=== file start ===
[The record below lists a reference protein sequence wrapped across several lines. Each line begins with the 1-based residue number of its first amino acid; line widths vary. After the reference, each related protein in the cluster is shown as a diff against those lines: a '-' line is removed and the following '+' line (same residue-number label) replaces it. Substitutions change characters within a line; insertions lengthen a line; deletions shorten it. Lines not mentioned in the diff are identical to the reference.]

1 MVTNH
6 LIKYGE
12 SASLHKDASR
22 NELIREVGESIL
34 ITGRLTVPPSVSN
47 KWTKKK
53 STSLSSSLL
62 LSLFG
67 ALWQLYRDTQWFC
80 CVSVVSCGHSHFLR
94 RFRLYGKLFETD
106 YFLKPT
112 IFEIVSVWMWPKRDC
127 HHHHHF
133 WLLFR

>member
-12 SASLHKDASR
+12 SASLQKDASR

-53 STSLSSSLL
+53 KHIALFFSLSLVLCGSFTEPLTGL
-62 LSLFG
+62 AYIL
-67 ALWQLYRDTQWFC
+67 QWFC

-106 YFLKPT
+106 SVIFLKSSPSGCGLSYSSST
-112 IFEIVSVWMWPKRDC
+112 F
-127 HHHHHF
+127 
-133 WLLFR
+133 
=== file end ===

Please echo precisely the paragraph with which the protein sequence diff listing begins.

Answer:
[The record below lists a reference protein sequence wrapped across several lines. Each line begins with the 1-based residue number of its first amino acid; line widths vary. After the reference, each related protein in the cluster is shown as a diff against those lines: a '-' line is removed and the following '+' line (same residue-number label) replaces it. Substitutions change characters within a line; insertions lengthen a line; deletions shorten it. Lines not mentioned in the diff are identical to the reference.]